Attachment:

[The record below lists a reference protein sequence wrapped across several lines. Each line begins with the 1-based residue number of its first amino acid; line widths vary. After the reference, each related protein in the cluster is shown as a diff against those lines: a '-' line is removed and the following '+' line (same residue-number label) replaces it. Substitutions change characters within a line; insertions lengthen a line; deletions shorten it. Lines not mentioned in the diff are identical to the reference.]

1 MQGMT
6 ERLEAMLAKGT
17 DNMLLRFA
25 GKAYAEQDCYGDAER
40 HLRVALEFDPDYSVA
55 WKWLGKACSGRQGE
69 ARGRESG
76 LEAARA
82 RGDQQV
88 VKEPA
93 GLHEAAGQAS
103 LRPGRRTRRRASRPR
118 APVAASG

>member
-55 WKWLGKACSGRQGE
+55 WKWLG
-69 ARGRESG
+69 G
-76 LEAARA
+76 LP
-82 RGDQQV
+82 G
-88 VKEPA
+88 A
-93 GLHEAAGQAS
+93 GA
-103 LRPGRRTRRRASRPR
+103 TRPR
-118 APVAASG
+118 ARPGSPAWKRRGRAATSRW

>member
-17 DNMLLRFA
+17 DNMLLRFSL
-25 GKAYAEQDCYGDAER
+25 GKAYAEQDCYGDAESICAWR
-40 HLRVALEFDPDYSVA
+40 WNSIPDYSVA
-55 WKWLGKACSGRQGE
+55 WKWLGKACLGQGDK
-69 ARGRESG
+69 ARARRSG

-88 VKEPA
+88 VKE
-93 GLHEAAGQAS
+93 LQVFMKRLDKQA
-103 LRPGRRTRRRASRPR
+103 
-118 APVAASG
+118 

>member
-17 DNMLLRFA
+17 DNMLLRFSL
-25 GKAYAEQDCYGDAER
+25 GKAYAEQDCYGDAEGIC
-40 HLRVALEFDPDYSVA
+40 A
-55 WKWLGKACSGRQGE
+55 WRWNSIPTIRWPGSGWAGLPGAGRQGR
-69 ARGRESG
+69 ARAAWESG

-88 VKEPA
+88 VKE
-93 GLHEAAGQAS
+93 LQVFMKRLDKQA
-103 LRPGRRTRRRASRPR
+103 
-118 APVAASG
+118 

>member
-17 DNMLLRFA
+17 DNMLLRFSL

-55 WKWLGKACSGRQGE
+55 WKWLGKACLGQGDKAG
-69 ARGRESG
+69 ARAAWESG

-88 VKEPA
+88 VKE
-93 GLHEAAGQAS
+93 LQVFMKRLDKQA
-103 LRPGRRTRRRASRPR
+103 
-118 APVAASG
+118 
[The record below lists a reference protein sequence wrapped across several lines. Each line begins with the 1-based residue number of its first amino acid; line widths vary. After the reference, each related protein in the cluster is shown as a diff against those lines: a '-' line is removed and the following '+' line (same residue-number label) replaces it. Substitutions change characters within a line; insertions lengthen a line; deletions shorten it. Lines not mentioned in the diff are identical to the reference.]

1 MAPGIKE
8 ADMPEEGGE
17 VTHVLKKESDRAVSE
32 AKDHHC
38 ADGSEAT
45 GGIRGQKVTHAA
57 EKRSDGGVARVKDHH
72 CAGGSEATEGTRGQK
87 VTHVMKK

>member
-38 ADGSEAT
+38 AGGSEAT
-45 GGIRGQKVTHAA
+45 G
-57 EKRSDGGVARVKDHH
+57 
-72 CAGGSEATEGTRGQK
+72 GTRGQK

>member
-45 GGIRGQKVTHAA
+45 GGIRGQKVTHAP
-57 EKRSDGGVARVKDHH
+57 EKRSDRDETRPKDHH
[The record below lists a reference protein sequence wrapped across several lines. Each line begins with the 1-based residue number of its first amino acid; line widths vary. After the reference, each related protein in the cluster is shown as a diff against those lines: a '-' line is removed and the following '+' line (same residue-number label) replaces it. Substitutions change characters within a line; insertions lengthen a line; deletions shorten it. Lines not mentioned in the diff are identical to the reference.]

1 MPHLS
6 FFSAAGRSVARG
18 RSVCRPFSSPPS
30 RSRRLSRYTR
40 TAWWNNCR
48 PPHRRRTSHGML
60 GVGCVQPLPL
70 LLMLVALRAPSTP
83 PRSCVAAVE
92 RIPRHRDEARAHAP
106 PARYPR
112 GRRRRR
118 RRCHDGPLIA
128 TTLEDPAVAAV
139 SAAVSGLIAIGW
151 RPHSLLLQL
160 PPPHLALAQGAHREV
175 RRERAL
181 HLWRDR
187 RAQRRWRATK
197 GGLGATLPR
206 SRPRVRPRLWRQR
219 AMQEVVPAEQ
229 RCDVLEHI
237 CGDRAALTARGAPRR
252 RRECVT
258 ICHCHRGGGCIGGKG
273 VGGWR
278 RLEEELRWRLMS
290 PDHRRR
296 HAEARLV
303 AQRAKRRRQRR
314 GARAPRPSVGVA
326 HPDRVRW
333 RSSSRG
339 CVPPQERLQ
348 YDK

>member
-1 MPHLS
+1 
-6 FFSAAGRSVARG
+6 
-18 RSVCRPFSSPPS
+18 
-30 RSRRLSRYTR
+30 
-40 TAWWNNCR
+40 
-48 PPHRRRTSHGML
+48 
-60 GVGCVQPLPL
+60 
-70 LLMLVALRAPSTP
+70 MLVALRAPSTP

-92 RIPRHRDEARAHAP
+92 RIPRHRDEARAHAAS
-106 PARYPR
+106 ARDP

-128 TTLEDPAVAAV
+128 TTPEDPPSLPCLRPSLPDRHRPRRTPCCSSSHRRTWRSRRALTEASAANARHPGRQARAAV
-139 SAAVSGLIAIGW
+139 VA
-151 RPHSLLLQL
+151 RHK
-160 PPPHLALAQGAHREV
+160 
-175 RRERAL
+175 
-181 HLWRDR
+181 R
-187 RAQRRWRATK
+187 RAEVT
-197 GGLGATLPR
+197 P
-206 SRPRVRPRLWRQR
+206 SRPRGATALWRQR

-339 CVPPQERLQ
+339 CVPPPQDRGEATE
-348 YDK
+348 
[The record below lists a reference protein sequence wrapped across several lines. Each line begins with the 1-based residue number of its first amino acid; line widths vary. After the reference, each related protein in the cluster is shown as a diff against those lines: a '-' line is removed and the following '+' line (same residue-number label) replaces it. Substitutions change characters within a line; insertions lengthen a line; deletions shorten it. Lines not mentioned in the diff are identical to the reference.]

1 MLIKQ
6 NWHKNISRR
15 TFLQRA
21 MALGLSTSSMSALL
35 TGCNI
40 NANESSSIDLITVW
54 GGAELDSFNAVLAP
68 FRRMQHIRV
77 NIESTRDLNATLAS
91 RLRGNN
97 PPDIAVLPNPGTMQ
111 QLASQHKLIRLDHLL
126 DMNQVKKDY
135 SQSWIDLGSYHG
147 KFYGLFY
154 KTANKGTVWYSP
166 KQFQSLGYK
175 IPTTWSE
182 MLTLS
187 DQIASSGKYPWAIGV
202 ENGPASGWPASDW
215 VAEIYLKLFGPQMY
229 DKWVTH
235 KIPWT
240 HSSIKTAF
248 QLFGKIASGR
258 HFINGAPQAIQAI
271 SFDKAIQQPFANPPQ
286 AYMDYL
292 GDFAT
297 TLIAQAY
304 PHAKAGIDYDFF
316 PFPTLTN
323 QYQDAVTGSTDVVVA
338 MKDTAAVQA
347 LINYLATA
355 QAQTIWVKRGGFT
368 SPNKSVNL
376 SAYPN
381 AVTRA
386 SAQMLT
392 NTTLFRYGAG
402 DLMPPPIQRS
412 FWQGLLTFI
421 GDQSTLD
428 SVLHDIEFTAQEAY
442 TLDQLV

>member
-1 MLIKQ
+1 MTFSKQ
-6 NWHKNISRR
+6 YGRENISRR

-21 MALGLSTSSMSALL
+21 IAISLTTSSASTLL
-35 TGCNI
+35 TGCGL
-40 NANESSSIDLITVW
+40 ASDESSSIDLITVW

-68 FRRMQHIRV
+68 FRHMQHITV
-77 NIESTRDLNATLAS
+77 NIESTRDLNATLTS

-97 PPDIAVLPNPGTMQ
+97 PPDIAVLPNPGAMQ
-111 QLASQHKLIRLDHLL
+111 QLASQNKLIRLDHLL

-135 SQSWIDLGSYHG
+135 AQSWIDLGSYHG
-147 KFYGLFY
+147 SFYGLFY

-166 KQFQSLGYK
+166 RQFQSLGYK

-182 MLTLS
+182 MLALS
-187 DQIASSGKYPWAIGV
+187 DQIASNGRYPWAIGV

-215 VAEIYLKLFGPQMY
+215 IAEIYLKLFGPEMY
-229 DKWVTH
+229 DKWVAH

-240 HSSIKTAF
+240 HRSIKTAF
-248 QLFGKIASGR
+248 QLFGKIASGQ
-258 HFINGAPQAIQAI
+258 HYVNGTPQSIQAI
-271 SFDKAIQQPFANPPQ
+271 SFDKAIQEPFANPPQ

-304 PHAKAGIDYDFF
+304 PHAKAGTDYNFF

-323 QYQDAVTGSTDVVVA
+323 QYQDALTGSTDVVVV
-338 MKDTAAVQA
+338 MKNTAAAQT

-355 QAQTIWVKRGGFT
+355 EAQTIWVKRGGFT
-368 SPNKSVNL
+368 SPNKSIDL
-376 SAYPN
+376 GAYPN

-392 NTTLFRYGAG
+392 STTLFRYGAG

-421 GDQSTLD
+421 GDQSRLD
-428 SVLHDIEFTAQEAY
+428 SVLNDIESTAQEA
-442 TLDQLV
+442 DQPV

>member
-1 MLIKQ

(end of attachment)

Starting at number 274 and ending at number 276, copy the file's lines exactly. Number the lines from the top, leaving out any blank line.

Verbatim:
+248 QLFGKIASGQ
-258 HFINGAPQAIQAI
+258 HYVNGTPQSIQAI